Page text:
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Does Political Knowledge Increase Support For Europe?A Cross Country Investigation Investigation of the Attitudes of European Citizens

Listed author(s):
  • Floriana Cerniglia

    ()

  • Laura Pagani

    ()

We study the impact of political knowledge on the attitudes of European citizens towards the possible distribution of responsibilities between European level institutions and national governments in three policy areas: foreign policy, defence and immigration policy. The hypothesis tested is that if citizens are not knowledgeable about how the EU works, they are more likely to be wrong about the consequences of a mismatch in the allocation of competences. In order to identify the causal e¤ect of political knowledge on attitudes we use an instrumental variables approach. The results show that more informed citizens have a considerably higher probability of being in favour of the process of EU integration.

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File URL: http://dems.unimib.it/repec/pdf/mibwpaper198.pdf
File Function: First version, 2010
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Paper provided by University of Milano-Bicocca, Department of Economics in its series Working Papers with number 198.

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Length: 35 pages
Date of creation: Oct 2010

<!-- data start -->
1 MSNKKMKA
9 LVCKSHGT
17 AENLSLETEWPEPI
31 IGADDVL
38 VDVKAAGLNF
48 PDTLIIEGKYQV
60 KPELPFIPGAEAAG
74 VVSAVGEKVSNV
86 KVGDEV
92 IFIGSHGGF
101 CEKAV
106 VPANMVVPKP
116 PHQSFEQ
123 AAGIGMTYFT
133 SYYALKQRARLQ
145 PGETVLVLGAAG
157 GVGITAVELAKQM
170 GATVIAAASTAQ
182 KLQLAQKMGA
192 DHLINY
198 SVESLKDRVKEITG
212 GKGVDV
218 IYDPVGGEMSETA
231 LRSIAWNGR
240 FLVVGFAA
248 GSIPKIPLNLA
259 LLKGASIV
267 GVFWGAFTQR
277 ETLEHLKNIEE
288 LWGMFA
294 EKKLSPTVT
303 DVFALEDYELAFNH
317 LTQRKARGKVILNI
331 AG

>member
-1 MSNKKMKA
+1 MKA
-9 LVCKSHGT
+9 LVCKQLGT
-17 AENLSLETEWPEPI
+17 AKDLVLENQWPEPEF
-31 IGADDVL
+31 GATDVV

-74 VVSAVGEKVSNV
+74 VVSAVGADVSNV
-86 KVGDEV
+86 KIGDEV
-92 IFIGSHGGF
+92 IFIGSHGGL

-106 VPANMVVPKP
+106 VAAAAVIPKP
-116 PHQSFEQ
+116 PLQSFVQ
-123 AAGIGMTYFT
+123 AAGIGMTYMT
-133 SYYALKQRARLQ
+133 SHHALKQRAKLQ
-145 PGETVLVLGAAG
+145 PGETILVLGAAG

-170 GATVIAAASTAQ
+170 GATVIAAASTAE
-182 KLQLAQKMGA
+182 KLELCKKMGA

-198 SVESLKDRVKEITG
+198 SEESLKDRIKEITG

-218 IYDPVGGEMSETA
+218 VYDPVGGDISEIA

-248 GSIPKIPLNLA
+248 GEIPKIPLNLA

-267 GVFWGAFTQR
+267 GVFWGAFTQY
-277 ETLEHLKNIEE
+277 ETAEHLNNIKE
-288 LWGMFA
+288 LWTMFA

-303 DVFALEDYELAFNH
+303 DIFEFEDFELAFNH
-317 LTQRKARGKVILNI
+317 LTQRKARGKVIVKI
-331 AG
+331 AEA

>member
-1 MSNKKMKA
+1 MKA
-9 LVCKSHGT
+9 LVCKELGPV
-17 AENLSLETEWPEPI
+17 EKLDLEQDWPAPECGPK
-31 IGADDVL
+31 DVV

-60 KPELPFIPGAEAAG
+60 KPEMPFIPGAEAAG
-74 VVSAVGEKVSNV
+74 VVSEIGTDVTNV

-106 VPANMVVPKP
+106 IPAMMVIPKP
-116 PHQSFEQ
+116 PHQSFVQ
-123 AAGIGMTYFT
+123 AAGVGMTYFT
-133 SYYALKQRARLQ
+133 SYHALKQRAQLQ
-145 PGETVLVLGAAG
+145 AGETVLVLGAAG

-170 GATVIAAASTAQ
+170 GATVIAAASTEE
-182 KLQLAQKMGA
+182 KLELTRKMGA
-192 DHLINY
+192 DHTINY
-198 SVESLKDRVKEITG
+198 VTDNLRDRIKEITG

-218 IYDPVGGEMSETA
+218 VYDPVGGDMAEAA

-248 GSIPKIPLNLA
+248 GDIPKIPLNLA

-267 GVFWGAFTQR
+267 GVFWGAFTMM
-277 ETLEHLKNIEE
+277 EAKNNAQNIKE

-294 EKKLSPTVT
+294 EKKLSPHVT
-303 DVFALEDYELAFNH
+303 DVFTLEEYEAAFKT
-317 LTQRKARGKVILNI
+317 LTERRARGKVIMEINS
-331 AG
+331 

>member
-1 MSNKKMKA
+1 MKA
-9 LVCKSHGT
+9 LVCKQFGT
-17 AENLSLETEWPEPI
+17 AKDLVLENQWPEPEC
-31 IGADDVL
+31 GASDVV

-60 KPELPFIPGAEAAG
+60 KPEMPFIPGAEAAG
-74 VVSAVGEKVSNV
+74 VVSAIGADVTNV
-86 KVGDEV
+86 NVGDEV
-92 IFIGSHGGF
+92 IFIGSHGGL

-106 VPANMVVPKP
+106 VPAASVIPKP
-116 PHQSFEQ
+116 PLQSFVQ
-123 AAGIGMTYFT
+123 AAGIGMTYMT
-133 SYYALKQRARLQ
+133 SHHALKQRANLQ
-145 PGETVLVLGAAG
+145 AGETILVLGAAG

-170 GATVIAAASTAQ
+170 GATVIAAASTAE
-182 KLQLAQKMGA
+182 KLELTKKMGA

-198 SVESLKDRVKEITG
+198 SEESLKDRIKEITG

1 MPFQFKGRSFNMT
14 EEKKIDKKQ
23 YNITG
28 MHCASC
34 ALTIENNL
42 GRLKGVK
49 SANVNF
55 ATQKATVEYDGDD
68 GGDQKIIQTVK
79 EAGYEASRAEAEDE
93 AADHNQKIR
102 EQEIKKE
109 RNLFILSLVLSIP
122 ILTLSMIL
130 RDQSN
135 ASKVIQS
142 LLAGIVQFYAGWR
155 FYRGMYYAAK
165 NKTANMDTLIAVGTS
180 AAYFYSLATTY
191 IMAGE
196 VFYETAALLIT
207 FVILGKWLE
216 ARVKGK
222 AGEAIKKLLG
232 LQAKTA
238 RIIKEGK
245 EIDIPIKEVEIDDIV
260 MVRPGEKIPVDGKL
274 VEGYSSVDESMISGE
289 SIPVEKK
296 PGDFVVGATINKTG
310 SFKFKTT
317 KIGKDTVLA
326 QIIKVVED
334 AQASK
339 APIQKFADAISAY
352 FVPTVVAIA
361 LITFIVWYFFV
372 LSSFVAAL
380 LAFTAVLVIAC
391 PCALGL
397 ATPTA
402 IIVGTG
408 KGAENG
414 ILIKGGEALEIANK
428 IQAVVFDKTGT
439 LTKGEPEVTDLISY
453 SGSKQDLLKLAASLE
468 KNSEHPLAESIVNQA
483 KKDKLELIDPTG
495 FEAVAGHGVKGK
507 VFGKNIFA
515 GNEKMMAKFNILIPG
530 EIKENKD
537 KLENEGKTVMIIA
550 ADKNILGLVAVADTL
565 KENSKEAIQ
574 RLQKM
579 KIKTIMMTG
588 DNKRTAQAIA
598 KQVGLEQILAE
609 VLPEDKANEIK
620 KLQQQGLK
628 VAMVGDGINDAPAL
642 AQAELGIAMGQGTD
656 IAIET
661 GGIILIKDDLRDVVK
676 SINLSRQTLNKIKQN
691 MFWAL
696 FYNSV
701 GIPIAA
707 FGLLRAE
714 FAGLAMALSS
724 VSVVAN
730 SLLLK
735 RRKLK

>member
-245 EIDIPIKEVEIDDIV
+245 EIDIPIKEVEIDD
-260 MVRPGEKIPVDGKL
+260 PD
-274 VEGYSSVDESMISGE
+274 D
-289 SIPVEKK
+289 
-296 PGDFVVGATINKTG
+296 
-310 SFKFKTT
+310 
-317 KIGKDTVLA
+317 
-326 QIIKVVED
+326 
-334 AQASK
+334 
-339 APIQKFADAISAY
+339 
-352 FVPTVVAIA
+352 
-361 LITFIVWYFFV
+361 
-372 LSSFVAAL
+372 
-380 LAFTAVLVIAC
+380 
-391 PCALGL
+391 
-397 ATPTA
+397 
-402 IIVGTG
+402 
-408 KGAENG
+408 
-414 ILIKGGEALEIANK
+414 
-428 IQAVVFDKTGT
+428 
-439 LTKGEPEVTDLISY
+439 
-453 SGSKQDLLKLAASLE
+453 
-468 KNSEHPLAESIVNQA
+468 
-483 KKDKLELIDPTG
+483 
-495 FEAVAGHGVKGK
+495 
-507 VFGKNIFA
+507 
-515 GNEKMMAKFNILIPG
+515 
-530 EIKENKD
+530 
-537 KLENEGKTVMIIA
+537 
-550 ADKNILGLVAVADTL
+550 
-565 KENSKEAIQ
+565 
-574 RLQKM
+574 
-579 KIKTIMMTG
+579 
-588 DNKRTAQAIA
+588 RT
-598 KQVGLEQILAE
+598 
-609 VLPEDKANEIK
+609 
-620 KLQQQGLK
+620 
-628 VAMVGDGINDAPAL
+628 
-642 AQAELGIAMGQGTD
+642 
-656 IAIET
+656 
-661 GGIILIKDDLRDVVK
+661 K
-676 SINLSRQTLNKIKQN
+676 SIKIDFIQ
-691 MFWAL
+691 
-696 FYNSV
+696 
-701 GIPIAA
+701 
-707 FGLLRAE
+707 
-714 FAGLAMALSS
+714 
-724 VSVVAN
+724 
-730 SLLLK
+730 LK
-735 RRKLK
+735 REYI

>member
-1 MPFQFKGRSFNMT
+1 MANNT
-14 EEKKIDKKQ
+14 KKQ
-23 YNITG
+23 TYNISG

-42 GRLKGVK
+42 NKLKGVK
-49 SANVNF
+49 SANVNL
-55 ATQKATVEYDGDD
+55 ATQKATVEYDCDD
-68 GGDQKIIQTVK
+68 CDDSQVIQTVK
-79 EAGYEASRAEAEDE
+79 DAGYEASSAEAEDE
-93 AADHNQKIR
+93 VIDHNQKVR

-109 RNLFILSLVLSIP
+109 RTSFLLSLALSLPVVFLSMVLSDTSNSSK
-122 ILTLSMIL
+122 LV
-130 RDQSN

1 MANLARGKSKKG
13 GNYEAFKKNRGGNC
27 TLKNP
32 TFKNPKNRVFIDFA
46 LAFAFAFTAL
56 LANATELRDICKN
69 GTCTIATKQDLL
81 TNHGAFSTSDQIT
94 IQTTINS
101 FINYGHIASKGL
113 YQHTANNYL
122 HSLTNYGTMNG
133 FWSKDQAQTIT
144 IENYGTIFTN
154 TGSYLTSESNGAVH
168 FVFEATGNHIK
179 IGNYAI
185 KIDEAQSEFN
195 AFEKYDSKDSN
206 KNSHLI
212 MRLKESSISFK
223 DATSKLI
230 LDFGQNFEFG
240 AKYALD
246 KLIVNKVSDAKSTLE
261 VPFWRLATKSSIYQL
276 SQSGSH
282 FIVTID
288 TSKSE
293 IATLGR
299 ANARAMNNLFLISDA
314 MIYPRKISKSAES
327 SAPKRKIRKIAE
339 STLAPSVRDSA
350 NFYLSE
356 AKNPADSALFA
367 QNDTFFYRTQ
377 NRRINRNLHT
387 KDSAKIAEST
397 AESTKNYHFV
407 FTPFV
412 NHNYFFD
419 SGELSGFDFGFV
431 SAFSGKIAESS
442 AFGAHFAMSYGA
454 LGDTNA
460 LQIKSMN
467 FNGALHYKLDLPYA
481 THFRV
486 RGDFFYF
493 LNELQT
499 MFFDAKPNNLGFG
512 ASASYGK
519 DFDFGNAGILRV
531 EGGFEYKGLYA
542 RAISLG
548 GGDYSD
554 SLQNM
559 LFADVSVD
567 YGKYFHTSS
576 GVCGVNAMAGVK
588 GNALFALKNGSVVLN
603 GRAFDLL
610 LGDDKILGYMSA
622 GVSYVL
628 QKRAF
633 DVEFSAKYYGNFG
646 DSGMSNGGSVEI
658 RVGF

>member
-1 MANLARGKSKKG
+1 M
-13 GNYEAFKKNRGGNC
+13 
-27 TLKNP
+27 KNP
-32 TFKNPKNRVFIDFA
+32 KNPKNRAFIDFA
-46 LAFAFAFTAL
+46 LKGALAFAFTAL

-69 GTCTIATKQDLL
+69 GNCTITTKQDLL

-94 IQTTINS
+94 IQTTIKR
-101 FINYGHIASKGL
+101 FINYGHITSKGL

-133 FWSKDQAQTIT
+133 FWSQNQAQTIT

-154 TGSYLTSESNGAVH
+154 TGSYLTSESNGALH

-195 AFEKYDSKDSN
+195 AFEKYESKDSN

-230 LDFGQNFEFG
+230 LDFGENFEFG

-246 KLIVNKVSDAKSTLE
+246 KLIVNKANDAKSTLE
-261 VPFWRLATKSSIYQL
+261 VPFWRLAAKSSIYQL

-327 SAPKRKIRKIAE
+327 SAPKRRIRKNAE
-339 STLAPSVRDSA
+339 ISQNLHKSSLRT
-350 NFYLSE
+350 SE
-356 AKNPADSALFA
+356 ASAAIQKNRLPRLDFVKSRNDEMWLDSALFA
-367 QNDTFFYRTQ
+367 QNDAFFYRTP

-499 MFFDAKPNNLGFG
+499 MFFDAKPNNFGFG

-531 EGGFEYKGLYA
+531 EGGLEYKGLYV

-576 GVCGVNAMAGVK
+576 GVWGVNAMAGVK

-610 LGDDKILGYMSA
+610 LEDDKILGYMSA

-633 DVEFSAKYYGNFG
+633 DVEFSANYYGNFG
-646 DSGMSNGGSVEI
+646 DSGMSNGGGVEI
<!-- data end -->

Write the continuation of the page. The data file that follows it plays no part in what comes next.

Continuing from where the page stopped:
Date of revision: Oct 2010
Handle: RePEc:mib:wpaper:198
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  1. Giovanni Facchini & Anna Maria Mayda, 2008. "From individual attitudes towards migrants to migration policy outcomes: Theory and evidence," Economic Policy, CEPR;CES;MSH, vol. 23, pages 651-713, October.
  2. Manfred Gärtner, 1997. "Who wants the euro – and why? Economic explanations of public attitudes towards a single European currency," Public Choice, Springer, vol. 93(3), pages 487-510, December.
  3. Author-Name: Alan S. Blinder & Alan B. Krueger, 2004. "What Does the Public Know about Economic Policy, and How Does It Know It?," Brookings Papers on Economic Activity, Economic Studies Program, The Brookings Institution, vol. 35(1), pages 327-397.
  4. Alberto Alesina & Ignazio Angeloni & Ludger Schuknecht, 2005. "What does the European Union do?," Public Choice, Springer, vol. 123(3), pages 275-319, June.
  5. Alan Blinder & Alan Krueger, 2004. "What Does the Public Know about Economic Policy, and How Does It Know It?," Working Papers 875, Princeton University, Department of Economics, Industrial Relations Section..
  6. Alan E. Kessler & Gary P. Freeman, 2005. "Public Opinion in the EU on Immigration from Outside the Community," Journal of Common Market Studies, Wiley Blackwell, vol. 43(4), pages 825-850, November.
  7. repec:pri:cepsud:99blinderkrueger is not listed on IDEAS
  8. Tito Boeri & Axel Boersch-Supan & Guido Tabellini, 2002. "Pension Reforms and the Opinions of European Citizens," American Economic Review, American Economic Association, vol. 92(2), pages 396-401, May.
  9. Floriana Cerniglia & Laura Pagani, 2009. "The European Union and the Member States: An Empirical Analysis of Europeans' Preferences for Competences Allocation," CESifo Economic Studies, CESifo, vol. 55(1), pages 197-232, March.
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